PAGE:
(4) Go back to school! Try to have training in a classroom if possible. This may seem hard and having staff in a classroom means time away from patients and further, in-person training has grown even more difficult with COVID-19 complications. However, if possible, it is beneficial to get people together for training in order to ensure that end users are paying attention to the material and have access to ask trainers questions as they go. If you cannot hold training in a classroom, make sure to have a chat function or small virtual rooms so that end users can ask the trainer questions as they go.

(5) Make training interactive. We have all been there, you are listening to a seemingly endless training seminar and everyone’s eyes begin to gloss over with boredom. This training is important for these users – this is where providers will be entering orders and medical professionals entering medication orders and vital measurements, so this is not a time we want end users unfocused. Ask questions throughout, create partner activities, let users try it themselves: these are all great ways to get the end users focused. Hands-on learning can also be much more effective for certain types of learners.

(6) Consider your timing. Plan to hold training as close to go-live as possible. It is very easy to learn something and then to forget it if you are not using it often. If training needs to be early, try to provide a training environment that is available for learners to go in and test their knowledge. This environment can also be a great way for people to be excited about the new or enhanced system and can even spur questions ahead of go-live that may be beneficial for the whole team to hear.

(7) Test users’ knowledge. Given the complexity of EMR systems and the importance each entry has, make sure to test end users before allowing them access at launch. There will need to be different levels of assessments as a medical tech will have different permissions than a physician, however you want to know that when prompted, all staff know where to go to view and enter critical patient information. If adding onto or enhancing an existing system, an assessment may not be warranted, as removing access may be difficult or the changes may be minimal enough that base knowledge will be sufficient for the new workflows.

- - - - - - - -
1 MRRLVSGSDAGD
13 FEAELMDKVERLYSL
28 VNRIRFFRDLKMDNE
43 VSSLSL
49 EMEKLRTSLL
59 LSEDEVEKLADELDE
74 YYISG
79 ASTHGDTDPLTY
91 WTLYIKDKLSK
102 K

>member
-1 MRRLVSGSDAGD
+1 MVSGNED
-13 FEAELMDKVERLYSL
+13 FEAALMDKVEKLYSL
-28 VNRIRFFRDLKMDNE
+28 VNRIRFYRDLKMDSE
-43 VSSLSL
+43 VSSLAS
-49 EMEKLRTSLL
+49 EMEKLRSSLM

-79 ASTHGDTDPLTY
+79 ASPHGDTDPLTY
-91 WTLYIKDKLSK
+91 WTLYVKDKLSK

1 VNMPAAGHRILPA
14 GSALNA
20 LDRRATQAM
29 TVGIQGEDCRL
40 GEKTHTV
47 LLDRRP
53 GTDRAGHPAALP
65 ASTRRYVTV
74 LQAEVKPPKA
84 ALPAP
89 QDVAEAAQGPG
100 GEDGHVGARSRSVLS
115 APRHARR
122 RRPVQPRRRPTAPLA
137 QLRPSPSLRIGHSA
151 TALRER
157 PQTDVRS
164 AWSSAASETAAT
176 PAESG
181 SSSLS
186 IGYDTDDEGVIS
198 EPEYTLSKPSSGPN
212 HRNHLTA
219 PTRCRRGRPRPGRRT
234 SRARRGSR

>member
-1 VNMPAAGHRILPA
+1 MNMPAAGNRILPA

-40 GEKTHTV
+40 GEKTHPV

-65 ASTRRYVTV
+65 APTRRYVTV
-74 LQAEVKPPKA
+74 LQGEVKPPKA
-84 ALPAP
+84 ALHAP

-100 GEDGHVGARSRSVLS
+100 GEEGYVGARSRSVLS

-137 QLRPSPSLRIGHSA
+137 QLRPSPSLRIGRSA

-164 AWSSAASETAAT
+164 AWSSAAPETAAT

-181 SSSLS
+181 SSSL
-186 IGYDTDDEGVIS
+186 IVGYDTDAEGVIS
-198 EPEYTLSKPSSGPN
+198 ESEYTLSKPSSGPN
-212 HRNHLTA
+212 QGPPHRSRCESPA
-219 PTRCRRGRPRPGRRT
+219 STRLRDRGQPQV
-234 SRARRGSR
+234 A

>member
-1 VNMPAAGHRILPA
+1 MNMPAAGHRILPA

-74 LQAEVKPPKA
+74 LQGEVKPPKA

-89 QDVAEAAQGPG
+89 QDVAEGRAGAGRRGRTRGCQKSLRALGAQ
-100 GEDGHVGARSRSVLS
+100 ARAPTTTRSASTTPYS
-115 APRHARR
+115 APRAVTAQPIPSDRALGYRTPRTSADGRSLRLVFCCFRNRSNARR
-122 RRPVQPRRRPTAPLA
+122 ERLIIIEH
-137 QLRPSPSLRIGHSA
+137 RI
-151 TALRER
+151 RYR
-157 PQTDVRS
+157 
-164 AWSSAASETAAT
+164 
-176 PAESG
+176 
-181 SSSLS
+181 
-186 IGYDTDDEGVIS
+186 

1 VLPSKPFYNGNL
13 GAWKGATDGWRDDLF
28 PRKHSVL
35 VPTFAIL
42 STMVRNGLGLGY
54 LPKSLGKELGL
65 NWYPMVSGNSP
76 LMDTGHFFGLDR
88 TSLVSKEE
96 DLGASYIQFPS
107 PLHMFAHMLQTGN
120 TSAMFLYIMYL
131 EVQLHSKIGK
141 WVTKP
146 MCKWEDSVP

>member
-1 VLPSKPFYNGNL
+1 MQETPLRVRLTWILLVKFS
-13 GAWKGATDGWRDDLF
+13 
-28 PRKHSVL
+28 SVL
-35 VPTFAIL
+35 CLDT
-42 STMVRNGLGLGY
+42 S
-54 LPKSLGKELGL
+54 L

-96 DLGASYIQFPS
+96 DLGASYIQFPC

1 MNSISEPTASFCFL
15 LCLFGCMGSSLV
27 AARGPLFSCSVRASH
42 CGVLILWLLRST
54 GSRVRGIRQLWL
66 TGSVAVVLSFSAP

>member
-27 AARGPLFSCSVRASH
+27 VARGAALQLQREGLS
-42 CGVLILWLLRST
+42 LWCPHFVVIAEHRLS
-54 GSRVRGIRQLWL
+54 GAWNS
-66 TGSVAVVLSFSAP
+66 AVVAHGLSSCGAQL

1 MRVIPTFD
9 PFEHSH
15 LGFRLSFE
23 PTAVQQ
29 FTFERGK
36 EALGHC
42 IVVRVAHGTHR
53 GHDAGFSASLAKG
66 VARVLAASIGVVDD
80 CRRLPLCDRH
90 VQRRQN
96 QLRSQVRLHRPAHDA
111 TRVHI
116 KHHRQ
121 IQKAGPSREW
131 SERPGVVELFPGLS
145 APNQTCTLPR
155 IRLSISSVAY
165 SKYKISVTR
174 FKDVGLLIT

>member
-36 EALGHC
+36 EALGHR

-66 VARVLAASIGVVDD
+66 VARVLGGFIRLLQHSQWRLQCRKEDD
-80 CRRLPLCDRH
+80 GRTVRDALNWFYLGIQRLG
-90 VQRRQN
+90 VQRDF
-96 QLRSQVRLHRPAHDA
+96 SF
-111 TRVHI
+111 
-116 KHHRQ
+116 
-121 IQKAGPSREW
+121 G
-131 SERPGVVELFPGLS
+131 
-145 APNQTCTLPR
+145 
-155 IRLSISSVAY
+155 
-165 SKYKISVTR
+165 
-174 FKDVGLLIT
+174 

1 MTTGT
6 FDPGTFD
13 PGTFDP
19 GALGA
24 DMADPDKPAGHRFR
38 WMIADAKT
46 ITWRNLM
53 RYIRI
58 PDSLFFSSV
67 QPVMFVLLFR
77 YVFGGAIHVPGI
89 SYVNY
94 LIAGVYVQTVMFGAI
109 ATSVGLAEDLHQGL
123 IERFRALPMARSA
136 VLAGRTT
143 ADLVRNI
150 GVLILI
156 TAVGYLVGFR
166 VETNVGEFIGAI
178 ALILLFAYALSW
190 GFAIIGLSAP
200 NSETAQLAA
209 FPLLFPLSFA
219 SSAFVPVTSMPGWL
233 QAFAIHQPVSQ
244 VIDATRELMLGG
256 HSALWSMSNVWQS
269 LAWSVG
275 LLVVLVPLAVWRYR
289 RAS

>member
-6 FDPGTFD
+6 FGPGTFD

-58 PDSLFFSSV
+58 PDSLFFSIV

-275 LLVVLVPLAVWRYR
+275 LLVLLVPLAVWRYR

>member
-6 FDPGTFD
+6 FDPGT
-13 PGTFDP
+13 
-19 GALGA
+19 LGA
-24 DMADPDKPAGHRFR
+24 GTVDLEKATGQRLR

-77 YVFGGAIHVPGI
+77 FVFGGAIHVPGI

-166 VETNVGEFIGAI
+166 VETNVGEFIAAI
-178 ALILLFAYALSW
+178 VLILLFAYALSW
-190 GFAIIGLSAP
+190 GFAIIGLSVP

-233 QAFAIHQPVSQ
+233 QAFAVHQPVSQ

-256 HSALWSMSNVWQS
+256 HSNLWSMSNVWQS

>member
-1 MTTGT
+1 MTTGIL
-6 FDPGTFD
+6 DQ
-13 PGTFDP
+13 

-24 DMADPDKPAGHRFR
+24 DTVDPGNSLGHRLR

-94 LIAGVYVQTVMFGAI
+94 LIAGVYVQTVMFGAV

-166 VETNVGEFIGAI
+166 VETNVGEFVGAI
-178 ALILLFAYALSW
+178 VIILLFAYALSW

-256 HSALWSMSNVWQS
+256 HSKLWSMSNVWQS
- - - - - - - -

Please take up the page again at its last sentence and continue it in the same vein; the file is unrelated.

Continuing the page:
(8) Finish strong! After trainings have taken place, make sure that trainers are engaged through the launch. There should be training materials available for end users both digitally and physically to reference when they have questions. Plan to have trainers walk around the floors or available virtually for at least the first week of launch. Since they have been involved from the beginning, they know the system and can talk end users through complex situations. Trainers should be available in addition to trained super-users and can act as great go-live support.

Training is just one piece of an EMR go-live, but it is a critical component to a successful implementation. Make sure your organization and end users are prepared for coming changes. If your organization is interested in assistance with training or any other phase of an EMR go-live, please reach out to Trexin Consulting!

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Tagged in: Healthcare & Life Sciences, Optimized Operations